The opposition loyal to former president Correa deepens the political crisis in Ecuador and launches to remove the president | International

Guillermo Lasso, president of Ecuador, in a file photo.
Guillermo Lasso, president of Ecuador, in a file photo.JOHANNA ALARCON (Reuters)

With an Ecuador paralyzed for two weeks and with the population dismayed by the protests of indigenous organizations, the Citizen Revolution of former president Rafael Correa has seen the propitious scenario to launch to remove President Guillermo Lasso. The left-wing movement presented this Friday, in the midst of the government’s negotiation with the protesters, an initiative in the National Assembly to force the departure of the Head of State. The Union for Hope (UNES) bench, made up of politicians loyal to former President Correa, does not have enough votes from the rest of the opposition for the motion of censure to prosper, but it does have enough to propose it and put it to a vote, at a time of maximum political turmoil in the country.

Since the indigenous communities began to march and block the main Ecuadorian highways on Monday of last week, the shadow of correismo – the current that supports Rafael Correa, despite the fact that he cannot participate in politics due to a conviction for corruption – hovers like background of the crisis of national stability. In the words of the ruling party, Correa is “the coup leader” for having traced the route to get the president out of the Carondelet Palace. Less than 24 hours ago, Correa revealed his intentions in a message on Twitter.

“If Lasso had some responsibility and patriotic love, he would put his position under consideration,” the former president launched a day before his related legislators made the impeachment attempt official. “Since he is not going to do it, we will have to gather signatures to revoke it,” he concluded. This Thursday, the maneuver took shape with the mass announcement of the UNES bench to take the initiative to the Assembly, protected by article 130 of the Ecuadorian Constitution, which justifies the presidential beheading when there is a “serious political crisis and internal commotion” .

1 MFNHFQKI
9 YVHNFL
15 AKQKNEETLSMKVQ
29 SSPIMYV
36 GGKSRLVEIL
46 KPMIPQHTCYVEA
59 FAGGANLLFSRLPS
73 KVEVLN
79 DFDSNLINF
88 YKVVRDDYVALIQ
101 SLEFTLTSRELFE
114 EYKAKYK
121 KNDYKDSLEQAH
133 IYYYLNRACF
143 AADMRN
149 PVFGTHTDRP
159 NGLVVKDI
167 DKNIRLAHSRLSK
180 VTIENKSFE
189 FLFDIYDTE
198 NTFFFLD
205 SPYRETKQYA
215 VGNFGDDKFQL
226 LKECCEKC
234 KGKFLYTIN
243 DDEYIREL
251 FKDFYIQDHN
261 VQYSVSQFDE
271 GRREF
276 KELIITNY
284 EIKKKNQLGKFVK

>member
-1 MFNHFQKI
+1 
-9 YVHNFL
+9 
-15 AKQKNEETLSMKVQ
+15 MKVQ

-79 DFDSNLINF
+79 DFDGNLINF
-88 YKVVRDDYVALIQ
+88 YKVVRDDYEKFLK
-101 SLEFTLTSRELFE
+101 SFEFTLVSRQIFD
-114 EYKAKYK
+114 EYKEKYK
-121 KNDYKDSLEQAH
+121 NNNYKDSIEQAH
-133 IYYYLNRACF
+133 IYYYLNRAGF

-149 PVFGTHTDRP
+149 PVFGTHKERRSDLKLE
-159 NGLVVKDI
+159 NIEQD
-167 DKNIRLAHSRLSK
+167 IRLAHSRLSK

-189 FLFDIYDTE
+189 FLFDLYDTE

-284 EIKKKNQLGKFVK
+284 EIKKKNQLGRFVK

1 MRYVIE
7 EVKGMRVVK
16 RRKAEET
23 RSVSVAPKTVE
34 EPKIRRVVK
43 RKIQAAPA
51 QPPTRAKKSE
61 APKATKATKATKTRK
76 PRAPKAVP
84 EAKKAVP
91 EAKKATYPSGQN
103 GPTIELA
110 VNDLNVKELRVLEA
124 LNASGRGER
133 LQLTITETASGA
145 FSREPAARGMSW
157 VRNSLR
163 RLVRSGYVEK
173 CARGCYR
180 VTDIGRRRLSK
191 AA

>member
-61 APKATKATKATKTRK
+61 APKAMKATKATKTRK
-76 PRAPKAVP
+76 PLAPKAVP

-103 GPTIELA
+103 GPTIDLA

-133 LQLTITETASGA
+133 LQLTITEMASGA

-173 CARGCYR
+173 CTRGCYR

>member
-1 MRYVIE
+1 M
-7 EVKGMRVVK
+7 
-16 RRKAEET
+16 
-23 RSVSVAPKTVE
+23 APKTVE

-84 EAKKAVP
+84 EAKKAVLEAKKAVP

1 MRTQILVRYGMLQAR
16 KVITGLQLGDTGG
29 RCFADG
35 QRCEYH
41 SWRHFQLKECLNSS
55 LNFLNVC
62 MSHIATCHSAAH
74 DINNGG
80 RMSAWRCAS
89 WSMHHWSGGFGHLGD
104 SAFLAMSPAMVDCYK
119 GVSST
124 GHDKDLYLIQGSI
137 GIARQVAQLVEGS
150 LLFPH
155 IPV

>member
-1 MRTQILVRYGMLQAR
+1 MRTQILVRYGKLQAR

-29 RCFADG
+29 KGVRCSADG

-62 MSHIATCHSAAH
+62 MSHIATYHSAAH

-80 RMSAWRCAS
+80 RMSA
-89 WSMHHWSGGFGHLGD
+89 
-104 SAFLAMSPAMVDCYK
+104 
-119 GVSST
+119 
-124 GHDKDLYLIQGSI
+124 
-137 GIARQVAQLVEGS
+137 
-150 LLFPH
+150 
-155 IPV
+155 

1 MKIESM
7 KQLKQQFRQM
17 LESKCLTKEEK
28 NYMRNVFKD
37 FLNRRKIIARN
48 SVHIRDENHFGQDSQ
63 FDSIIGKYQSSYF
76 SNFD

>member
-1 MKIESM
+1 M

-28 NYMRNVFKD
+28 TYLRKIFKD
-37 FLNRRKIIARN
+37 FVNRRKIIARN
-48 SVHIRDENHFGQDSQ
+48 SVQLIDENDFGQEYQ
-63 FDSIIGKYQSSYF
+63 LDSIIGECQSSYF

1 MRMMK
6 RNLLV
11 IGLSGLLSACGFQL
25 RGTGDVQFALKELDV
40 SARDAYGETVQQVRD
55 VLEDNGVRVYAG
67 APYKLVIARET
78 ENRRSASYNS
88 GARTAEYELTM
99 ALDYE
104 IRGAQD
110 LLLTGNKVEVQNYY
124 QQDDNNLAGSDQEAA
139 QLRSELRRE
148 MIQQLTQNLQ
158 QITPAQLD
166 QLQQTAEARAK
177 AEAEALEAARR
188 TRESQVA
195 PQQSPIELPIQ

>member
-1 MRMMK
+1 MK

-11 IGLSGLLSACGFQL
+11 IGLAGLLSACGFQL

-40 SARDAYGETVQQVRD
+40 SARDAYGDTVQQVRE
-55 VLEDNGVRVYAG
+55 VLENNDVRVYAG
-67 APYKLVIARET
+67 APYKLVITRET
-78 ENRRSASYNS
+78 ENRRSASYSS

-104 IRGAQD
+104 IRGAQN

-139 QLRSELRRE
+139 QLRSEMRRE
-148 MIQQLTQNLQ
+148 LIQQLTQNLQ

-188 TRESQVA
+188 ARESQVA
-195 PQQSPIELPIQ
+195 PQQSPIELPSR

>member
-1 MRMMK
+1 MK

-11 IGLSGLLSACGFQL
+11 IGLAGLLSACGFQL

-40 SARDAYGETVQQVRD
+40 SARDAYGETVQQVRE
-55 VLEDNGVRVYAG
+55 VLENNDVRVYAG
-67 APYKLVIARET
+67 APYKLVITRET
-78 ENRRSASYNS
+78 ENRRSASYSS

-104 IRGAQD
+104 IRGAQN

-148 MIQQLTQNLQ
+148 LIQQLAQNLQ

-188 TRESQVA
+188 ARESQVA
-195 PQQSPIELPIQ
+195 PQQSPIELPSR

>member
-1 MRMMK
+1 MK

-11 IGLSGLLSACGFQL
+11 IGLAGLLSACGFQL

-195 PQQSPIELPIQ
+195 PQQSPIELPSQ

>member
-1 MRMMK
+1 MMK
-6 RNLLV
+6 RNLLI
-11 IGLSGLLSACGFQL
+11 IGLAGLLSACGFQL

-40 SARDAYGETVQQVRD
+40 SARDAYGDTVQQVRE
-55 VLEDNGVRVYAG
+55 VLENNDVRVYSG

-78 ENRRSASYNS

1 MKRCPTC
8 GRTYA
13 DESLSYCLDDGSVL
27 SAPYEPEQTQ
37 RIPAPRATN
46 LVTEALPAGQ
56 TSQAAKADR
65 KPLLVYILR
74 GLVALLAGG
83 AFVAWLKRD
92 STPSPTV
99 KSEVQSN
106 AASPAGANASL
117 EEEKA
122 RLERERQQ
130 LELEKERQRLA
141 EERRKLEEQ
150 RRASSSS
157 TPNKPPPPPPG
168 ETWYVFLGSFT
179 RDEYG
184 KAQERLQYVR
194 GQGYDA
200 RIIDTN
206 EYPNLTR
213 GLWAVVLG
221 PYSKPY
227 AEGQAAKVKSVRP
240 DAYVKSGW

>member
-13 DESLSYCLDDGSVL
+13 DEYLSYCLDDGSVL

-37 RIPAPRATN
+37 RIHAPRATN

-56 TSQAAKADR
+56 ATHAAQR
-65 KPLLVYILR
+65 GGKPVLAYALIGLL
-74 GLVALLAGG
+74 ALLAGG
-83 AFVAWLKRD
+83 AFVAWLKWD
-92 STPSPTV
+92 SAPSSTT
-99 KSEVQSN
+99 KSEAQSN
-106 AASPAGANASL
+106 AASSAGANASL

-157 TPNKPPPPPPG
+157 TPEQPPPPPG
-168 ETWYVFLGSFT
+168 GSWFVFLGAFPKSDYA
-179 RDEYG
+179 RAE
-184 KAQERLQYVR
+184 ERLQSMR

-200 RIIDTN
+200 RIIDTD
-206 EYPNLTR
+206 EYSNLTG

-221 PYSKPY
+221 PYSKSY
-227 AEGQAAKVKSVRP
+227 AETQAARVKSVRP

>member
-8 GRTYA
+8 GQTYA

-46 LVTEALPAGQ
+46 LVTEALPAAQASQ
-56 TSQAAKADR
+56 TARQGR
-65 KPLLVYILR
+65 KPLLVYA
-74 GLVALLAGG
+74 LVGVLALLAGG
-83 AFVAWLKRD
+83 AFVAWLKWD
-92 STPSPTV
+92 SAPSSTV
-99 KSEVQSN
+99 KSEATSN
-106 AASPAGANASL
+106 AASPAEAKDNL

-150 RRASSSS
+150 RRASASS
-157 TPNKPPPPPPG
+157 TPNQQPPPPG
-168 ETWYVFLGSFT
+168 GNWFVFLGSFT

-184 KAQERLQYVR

The crusade between the two titans of current Ecuadorian politics, the acting president against the most important president of the last decade, has displaced social unrest and the movement of protesters in the street to the background. The political future of Ecuador is defined with this maneuver in an imminent definitive pulse.

The president, socially conservative and economically liberal, is cornered before only two alternatives. Either he exposes himself in 72 hours to the onslaught of correismo and, therefore, he submits to the vote of the National Assembly or he counterattacks and launches the crusade death against the Legislative. Both options are risky routes. On the one hand, he only has 27 fixed seats in his favor out of a total of 137 and it would be up to the other opponents to support the president or not. On the other hand, if he opts for the cross death, he gets rid of all the assembly members, who are dismissed by the president, but he must call elections in a maximum of six months and govern within that period by means of decrees.

The positions of the other legislative opposition blocs will be decisive in the coming hours. The entire UNES bench promotes the dismissal with 46 supports, but the majority of Pachakutik -the political arm of the indigenous peoples who have been protesting for two weeks- and the Social Christian Party, which was an ally of Lasso to reach the presidency but felt betrayed afterwards, they are the ones who can tip the balance with their votes to give the president oxygen or to force his immediate departure. Both have spoken out against the removal of the Head of State and national instability, but both also blame President Lasso for not having done anything to resolve the social and economic problems that have caused the poorest rural communities to explode.

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